On May 12, 1834, at the conclusion of their day's march, Zion's Camp settled for the night about 13 miles from the Ohio town of Bucyrus.
The following account is recorded in volume 2 of the History of the Church: "We left Richfield, traveled about thirty-five miles, passed Bucyrus, and encamped on the Sandusky plains, at a short distance from the place where the Indians roasted General Crawford, and near the Indian settlements."
The members of Zion's Camp were evidently aware that they were staying near the site where Col. William Crawford had been burned at the stake by Native Americans in 1782. The deed was an act of revenge because other white soldiers had earlier massacred some Christian Indians.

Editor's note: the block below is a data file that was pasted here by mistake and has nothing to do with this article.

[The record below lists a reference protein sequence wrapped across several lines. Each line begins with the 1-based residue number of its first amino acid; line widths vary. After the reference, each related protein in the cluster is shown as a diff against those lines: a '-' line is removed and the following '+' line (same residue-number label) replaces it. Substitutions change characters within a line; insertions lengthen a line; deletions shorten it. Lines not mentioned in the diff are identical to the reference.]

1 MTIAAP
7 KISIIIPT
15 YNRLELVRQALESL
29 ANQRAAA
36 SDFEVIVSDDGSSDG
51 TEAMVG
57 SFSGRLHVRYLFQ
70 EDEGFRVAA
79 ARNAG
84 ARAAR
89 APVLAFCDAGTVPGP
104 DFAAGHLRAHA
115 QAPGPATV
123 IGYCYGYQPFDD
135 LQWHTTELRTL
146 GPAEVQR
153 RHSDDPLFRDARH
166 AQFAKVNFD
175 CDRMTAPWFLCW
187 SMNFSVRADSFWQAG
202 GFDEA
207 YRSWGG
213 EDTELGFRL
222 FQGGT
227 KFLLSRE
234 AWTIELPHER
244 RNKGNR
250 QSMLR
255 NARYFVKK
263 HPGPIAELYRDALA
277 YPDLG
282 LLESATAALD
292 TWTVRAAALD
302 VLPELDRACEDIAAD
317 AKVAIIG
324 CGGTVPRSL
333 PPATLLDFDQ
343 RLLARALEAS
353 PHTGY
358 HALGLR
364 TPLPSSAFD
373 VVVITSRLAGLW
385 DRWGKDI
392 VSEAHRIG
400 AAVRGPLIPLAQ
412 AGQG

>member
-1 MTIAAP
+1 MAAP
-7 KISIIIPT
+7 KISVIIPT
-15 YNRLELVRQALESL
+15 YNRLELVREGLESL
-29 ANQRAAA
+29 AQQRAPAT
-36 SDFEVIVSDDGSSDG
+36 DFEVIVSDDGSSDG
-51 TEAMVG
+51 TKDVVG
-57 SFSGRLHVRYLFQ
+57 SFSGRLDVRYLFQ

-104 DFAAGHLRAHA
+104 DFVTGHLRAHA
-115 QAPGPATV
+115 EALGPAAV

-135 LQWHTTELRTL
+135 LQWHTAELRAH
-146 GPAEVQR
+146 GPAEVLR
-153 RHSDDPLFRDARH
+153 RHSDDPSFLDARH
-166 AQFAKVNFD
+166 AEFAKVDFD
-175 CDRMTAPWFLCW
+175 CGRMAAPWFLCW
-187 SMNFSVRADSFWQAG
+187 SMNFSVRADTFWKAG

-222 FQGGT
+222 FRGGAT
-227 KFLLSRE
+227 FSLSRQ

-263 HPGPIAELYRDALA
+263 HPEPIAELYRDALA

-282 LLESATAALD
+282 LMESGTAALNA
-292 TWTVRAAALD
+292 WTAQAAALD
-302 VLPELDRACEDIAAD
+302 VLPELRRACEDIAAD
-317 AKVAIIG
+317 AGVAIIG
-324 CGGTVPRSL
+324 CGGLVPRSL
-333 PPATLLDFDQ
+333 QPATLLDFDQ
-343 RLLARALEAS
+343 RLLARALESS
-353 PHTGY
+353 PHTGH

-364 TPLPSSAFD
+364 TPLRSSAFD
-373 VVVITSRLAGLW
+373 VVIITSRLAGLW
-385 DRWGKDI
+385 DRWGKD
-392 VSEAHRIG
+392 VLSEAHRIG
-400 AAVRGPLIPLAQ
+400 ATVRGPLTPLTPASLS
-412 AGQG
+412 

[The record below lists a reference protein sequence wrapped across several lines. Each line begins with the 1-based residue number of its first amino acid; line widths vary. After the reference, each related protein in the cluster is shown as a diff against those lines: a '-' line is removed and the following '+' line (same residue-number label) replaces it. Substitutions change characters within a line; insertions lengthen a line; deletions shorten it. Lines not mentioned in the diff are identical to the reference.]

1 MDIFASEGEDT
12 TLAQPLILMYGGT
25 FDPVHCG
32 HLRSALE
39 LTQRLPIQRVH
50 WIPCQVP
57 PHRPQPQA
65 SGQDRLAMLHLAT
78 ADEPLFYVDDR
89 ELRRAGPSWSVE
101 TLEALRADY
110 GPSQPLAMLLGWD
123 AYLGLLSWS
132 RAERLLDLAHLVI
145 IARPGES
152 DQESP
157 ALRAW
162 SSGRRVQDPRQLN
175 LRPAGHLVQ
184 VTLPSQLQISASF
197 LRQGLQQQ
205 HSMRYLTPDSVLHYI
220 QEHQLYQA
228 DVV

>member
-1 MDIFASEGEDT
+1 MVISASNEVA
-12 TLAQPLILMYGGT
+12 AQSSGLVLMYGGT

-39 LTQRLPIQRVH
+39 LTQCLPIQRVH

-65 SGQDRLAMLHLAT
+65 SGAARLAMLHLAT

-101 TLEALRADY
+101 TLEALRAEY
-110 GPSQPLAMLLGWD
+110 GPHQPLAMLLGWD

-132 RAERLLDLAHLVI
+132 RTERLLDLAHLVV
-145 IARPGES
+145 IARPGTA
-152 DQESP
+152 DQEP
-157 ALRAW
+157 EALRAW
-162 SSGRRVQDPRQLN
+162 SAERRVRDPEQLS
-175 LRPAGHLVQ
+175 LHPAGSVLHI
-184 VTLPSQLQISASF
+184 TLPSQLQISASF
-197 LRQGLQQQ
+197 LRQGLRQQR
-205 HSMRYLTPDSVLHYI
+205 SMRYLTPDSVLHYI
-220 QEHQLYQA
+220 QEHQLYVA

The monument commemorates Crawford's death, not the Zion's Camp site.